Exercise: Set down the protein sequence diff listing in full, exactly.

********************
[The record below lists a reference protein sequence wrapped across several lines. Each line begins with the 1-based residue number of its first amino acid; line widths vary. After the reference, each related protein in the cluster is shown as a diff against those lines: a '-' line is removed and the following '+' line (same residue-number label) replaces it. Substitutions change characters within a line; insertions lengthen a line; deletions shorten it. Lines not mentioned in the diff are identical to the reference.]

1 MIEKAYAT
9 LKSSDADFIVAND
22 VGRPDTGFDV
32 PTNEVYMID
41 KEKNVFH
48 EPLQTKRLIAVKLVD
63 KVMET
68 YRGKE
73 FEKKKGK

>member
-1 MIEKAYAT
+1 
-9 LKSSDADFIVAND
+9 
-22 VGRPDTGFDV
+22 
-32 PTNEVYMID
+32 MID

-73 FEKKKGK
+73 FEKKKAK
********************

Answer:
[The record below lists a reference protein sequence wrapped across several lines. Each line begins with the 1-based residue number of its first amino acid; line widths vary. After the reference, each related protein in the cluster is shown as a diff against those lines: a '-' line is removed and the following '+' line (same residue-number label) replaces it. Substitutions change characters within a line; insertions lengthen a line; deletions shorten it. Lines not mentioned in the diff are identical to the reference.]

1 MIEKAYAT
9 LKSSDADFIVAND
22 VGRPDTGFDV
32 PTNEVYMID
41 KEKNVFH
48 EPLQTKRLIAVKLVD
63 KVMET
68 YRGKE
73 FEKKKGK

>member
-1 MIEKAYAT
+1 
-9 LKSSDADFIVAND
+9 
-22 VGRPDTGFDV
+22 
-32 PTNEVYMID
+32 MID

-73 FEKKKGK
+73 FEKKKAK